Wherever Congreve was born, he was educated first at Kilkenny, and afterwards at Dublin, his father having some military employment that stationed him in Ireland: but, after having passed through the usual preparatory studies,
P Mr.Malone has ascertained both the place and time of his birth by the register of Bardsey, which is as follows: “ William, the sonne of Mr. William Congreve of Bardsey Grange, was baptised Fobru. 10th, 1669.” See Malone's Dryden, vol. i. p. 225. J. B.
as may be reasonably supposed, with great celerity and success, his father thought it proper to assign him a profession, by which something might be gotten ; and, about the time of the revolution, sent him, at the age of sixteen, to study law in the Middle Temple, where he lived for several years, but with very little attention to statutes or reports.
His disposition to become an author appeared very early, as he very early felt that force of imagination, and possessed that copiousness of sentiment, by which intellectual pleasure can be given. His first performance was a novel, called Incognita, or Love and Duty reconciled: it is praised by the biographers, who quote some part of the preface, that is indeed, for such a time of life, uncommonly judicious. I would rather praise it than read it.
His first dramatick labour was the Old Bachelor ; of which he says, in his defence against Collier, “ that comedy was written, as several know, some years before it was acted. When I wrote it, I had little thoughts of the stage; but did it, to amuse myself in a slow recovery from a fit of sickness. Afterwards, through my indiscretion, it was seen, and in some little time more it was acted; and I, through the remainder of my indiscretion, suffered myself to be drawn into the prosecution of a difficult and thankless study, and to be involved in a perpetual war with knaves and fools."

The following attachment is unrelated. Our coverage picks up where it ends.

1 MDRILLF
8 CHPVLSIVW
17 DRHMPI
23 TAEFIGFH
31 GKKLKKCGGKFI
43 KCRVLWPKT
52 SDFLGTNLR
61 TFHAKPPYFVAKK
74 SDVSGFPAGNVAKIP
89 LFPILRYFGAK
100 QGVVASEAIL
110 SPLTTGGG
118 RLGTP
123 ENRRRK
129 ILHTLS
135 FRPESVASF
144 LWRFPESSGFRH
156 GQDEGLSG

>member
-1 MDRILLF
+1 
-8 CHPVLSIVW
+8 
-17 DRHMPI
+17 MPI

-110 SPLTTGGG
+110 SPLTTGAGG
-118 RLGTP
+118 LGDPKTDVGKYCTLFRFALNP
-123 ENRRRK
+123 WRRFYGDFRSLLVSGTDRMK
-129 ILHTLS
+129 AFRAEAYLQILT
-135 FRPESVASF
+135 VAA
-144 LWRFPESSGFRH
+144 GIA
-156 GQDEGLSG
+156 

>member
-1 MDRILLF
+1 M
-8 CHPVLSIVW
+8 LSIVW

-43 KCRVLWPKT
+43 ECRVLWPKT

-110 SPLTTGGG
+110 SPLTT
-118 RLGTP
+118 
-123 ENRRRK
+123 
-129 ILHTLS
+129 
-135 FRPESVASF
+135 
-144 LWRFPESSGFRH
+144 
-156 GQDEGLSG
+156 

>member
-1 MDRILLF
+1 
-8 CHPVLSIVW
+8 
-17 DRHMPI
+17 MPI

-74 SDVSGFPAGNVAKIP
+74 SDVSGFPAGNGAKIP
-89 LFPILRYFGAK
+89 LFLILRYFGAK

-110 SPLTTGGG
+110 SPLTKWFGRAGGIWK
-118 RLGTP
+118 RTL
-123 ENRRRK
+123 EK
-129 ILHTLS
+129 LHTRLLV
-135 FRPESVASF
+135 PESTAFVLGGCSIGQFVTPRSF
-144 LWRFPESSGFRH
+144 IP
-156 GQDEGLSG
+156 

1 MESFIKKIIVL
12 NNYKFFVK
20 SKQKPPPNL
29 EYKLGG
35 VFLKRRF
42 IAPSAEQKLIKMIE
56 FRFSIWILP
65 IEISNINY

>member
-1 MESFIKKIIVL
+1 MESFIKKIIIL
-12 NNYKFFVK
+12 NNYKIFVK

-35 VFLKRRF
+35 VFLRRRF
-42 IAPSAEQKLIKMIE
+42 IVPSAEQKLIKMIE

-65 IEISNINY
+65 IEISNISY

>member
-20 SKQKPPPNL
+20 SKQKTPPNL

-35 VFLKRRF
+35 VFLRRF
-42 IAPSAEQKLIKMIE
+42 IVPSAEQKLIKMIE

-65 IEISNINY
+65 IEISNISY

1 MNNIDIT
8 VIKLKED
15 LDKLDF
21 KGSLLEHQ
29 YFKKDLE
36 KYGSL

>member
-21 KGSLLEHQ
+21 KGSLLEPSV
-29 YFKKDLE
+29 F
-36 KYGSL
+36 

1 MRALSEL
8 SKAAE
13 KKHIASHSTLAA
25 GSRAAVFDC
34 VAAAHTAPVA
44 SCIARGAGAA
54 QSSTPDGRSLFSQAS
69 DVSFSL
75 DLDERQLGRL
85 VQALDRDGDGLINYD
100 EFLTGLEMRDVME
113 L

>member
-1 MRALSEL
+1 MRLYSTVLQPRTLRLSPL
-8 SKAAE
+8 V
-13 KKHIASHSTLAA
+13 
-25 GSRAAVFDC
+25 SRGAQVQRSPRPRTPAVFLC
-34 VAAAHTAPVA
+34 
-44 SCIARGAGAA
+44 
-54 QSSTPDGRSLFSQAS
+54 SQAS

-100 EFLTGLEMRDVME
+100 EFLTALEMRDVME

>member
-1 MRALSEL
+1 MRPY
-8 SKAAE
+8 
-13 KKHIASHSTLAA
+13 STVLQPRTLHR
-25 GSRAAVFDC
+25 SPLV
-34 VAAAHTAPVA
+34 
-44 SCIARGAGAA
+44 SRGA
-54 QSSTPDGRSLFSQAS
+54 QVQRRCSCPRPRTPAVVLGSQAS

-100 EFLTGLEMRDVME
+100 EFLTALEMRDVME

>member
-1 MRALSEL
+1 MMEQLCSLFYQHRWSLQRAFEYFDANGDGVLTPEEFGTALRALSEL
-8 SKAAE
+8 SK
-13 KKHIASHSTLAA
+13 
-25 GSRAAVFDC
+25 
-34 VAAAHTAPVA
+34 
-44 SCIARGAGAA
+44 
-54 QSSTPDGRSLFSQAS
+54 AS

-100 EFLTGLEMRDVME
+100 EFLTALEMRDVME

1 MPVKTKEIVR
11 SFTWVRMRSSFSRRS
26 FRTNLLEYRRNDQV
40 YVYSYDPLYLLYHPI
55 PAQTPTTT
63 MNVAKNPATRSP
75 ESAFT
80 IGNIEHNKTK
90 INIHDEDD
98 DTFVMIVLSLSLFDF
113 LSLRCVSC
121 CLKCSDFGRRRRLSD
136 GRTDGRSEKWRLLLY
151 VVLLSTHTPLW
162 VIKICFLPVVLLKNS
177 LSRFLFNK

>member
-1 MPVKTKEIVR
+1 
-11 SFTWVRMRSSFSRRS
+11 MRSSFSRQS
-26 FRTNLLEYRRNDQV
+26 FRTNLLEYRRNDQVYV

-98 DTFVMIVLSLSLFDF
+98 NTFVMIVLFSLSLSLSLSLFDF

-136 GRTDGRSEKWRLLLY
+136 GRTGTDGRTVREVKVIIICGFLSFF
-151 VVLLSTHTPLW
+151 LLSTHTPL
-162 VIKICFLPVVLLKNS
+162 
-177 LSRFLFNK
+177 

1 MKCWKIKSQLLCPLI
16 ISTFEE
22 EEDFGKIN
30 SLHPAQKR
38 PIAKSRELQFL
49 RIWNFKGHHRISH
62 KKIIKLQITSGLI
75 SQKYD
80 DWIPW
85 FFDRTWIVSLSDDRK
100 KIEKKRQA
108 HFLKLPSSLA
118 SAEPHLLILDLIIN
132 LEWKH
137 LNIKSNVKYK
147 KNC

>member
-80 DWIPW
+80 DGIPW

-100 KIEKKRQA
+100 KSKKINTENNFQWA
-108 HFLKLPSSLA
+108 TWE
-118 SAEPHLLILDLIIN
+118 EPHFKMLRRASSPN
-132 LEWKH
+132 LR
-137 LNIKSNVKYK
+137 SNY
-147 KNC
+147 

There seems to be a strange affectation in authors of appearing to have done every thing by chance. The Old Bachelor was written for amusement, in the languor of convalescence. Yet it is apparently composed with great elaborateness of dialogue, and incessant ambition of wit. The age of the writer considered, it is, indeed, a very wonderful performance; for, whenever written, it was acted, 1693, when he was not more than twenty one years old; and was then recommended by Mr. Dryden, Mr. Southern, and Mr. Maynwaring. Dryden said, that he never had seen such a first play; but they found it deficient in some things requisite to the success of its exhibition, and by their greater experience fitted it for the
Southern used to relate of one comedy, probably of this, that, when Congreve read it to the players, he pronounced it so wretchedly that they had almost rejected it, but they were afterwards so well persuaded of its excellence, that, for half a rear before it was acted, the manager allowed its author the privilege of the house.
Fes plays have ever been so beneficial to the writer, lo it procured in the patronage of Halifax, who im a lly made Lim one of the commássioners for liceminy, vtahun, and soon after gave him a place in the pipe-lea, other the customs, of sir bundred pounds a Cote grere's aunversatios must surek hase buton, bol, equal izasing Fiti: me vzimg
Such a curent, Fritten a sucu au apa, sa ita consideration. A tu ikru e vi atanza'r gans processes the maitats de commun itit. Ka Wa and ein ne r avizarentre r & Fattalice